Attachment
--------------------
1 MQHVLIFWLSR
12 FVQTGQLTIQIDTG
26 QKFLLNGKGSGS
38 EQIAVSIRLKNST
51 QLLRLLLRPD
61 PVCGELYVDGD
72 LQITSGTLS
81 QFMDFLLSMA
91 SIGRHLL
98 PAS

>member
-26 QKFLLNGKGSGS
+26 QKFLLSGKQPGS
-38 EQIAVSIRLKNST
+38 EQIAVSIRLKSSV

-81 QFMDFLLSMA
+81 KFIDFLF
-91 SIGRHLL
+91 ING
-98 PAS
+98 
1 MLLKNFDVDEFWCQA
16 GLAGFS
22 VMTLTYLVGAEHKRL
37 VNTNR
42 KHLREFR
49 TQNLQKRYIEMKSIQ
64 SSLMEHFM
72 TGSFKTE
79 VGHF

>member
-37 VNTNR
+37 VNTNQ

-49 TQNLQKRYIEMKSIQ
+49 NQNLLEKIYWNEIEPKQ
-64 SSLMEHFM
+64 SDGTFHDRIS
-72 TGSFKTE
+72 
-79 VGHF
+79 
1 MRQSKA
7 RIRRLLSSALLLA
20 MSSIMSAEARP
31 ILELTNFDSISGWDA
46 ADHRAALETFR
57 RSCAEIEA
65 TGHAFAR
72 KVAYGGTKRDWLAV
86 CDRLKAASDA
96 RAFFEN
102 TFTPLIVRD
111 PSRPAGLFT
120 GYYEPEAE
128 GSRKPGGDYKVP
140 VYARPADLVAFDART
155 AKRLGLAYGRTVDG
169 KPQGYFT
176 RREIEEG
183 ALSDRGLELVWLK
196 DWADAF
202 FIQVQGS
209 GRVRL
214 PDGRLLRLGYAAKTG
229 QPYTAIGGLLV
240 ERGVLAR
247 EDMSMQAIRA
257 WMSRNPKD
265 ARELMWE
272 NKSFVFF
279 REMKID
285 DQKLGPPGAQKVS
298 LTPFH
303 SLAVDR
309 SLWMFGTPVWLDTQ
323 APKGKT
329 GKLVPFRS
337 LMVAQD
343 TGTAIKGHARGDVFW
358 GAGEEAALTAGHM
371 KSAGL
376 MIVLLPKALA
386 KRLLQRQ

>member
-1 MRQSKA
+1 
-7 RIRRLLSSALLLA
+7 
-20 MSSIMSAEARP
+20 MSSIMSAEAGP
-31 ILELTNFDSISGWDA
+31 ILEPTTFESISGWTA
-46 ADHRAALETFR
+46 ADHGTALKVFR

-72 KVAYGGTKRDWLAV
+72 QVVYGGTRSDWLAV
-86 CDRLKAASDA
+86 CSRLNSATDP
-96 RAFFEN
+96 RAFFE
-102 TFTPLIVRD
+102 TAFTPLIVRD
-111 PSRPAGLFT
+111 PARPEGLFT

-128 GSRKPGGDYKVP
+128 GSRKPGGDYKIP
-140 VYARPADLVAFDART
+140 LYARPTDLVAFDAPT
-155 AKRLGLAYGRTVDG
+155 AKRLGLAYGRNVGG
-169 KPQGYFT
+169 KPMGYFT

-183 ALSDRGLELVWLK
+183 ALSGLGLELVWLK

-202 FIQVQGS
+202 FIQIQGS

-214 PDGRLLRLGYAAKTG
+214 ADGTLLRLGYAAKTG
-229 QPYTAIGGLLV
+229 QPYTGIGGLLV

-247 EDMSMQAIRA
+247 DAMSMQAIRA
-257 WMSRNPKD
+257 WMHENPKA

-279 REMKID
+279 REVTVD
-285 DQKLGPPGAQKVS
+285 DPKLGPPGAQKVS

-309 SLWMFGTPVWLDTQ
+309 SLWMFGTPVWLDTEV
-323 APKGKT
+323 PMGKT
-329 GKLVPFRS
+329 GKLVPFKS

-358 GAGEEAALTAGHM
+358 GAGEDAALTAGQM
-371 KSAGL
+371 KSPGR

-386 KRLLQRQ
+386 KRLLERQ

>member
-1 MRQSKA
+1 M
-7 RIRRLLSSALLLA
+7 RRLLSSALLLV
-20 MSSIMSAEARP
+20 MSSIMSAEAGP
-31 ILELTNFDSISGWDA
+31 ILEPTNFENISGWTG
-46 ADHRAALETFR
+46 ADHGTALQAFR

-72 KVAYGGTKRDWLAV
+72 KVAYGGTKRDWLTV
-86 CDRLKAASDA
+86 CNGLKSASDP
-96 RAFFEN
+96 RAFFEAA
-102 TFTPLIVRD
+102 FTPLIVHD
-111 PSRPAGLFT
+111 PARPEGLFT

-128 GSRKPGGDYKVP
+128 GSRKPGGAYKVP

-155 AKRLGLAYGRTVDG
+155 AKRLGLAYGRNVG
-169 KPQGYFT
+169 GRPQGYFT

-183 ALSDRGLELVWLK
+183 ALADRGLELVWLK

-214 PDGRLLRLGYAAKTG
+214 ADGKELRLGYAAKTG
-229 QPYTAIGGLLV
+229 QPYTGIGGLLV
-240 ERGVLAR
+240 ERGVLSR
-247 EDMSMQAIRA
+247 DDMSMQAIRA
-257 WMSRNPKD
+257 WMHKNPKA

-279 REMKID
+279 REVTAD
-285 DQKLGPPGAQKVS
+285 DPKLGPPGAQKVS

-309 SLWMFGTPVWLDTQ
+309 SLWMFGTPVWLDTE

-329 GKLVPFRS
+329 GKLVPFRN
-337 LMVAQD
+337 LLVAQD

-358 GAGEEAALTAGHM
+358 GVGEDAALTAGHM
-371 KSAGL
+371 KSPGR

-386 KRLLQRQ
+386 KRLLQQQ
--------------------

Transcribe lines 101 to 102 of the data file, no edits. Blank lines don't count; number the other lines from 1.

-102 TFTPLIVRD
+102 TAFTPLIVRD